By D.M. Johnson
The Good, The Bad, and The Obvious
In basic terms, dialogue tags (or speech tags) are like signposts, attributing written dialogue to characters. Dialogue tags don’t need to be fancy, splashy, or self-conscious. Their primary purpose is to show which characters speak and when. The greater the number of characters involved in a scene, the more important the frequency and positioning of tags becomes.
Each tag contains at least one noun or pronoun (Carla, she, Rory and Ellen, Jets, they) and a verb indicating a way of speaking (said, asked, whispered, remarked). For example:
- Carla said
- Rory and Ellen asked
Tags may be extended into longer phrases describing action or context:
- she said and wiped the dusty shelf
- he said, looking guilty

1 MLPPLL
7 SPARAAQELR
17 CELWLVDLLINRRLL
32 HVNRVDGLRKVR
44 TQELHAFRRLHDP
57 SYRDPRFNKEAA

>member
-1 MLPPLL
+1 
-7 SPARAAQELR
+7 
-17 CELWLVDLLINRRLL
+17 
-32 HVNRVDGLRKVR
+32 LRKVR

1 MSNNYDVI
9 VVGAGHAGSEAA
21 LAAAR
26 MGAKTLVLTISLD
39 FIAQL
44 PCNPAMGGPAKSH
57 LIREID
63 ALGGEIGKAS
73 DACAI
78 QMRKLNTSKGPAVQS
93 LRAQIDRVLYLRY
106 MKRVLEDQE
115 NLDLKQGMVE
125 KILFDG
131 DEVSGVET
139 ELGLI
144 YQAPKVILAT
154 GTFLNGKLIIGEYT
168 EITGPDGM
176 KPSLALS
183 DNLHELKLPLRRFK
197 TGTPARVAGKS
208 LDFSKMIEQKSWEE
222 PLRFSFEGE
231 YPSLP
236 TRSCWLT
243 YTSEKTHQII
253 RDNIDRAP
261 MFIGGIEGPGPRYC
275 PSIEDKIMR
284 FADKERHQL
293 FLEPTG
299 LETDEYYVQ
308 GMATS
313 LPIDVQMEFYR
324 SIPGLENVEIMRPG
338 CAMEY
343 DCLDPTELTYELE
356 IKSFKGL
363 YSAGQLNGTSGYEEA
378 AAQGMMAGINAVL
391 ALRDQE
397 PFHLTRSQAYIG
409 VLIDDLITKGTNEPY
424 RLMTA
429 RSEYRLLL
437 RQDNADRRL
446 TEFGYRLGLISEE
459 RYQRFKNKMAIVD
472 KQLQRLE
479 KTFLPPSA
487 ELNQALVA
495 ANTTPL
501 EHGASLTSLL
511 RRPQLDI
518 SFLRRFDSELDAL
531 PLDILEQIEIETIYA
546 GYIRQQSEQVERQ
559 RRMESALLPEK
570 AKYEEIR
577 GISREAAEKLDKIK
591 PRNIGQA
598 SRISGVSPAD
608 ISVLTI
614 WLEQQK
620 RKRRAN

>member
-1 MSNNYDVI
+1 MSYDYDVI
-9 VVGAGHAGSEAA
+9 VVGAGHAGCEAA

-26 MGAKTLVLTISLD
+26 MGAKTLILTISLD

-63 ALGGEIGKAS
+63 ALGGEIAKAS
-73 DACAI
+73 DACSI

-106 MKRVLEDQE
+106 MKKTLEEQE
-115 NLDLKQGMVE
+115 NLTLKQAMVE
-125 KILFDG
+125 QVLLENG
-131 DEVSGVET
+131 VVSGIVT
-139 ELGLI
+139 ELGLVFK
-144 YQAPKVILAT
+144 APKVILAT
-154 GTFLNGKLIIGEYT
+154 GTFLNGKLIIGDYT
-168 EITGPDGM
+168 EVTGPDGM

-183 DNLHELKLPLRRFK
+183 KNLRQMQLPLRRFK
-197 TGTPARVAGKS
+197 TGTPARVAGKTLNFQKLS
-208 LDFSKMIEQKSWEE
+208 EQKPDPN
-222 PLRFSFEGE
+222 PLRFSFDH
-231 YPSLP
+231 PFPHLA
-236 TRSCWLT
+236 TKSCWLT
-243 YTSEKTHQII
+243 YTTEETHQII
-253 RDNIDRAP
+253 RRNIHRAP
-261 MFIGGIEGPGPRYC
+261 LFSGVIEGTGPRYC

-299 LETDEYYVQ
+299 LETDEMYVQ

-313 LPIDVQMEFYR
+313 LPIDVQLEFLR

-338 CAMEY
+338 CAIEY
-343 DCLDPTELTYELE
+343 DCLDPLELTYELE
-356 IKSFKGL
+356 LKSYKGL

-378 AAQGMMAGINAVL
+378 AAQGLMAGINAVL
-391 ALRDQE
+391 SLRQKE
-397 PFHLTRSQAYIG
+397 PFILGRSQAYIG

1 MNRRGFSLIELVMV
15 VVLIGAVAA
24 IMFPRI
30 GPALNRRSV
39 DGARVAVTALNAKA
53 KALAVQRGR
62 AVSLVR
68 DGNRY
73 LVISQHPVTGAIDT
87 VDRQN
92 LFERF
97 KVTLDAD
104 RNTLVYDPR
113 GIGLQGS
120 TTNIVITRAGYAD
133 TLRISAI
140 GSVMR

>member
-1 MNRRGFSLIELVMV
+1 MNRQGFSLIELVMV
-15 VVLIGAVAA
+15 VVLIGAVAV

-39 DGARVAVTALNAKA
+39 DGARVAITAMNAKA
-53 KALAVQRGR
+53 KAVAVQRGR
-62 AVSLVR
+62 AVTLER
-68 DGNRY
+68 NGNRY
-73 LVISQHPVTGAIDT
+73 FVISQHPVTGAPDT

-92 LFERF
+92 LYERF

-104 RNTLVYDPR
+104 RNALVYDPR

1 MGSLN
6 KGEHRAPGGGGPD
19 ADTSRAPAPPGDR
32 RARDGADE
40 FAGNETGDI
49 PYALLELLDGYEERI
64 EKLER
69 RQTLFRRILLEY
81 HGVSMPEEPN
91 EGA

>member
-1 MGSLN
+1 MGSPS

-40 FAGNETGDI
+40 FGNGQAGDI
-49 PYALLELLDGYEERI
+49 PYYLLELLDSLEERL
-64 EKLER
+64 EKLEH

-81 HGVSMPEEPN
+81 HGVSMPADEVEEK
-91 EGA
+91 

Adding adjectives and adverbs to tags to provide specific information about the speaker or the speech—she asked warily; he said innocently. These are calledadverbial tags. Sometimes adding an adverb to a tag can be useful, a quick way to indicate a mannerism or emotion (she said quickly; he said coldly) without drawing it into a longer, descriptive sentence. As a caveat, it’s frequently suggested in writing advice columns and books that such tags be used with a careful hand; an adverb can make a tag more obvious and remind people they’re reading a story instead of experiencing it. Still, published authors use them when it fits the situation.
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